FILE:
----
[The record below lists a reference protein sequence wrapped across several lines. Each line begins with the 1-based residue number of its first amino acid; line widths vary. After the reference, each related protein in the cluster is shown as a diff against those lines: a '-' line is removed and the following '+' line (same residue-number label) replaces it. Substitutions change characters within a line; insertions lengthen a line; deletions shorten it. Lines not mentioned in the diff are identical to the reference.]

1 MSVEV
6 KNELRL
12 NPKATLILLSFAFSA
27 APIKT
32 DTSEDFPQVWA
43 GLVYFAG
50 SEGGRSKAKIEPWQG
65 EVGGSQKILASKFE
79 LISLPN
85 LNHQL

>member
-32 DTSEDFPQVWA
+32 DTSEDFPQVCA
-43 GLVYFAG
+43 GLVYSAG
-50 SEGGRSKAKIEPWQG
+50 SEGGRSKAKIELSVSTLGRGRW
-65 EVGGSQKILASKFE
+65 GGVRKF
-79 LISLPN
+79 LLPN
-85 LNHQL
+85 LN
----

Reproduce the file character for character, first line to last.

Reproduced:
[The record below lists a reference protein sequence wrapped across several lines. Each line begins with the 1-based residue number of its first amino acid; line widths vary. After the reference, each related protein in the cluster is shown as a diff against those lines: a '-' line is removed and the following '+' line (same residue-number label) replaces it. Substitutions change characters within a line; insertions lengthen a line; deletions shorten it. Lines not mentioned in the diff are identical to the reference.]

1 MSVEV
6 KNELRL
12 NPKATLILLSFAFSA
27 APIKT
32 DTSEDFPQVWA
43 GLVYFAG
50 SEGGRSKAKIEPWQG
65 EVGGSQKILASKFE
79 LISLPN
85 LNHQL

>member
-32 DTSEDFPQVWA
+32 DTSEDFPQVCA
-43 GLVYFAG
+43 GLVYSAG
-50 SEGGRSKAKIEPWQG
+50 SEGGRSKAKIELSVSTLGRGRW
-65 EVGGSQKILASKFE
+65 GGVRKF
-79 LISLPN
+79 LLPN
-85 LNHQL
+85 LN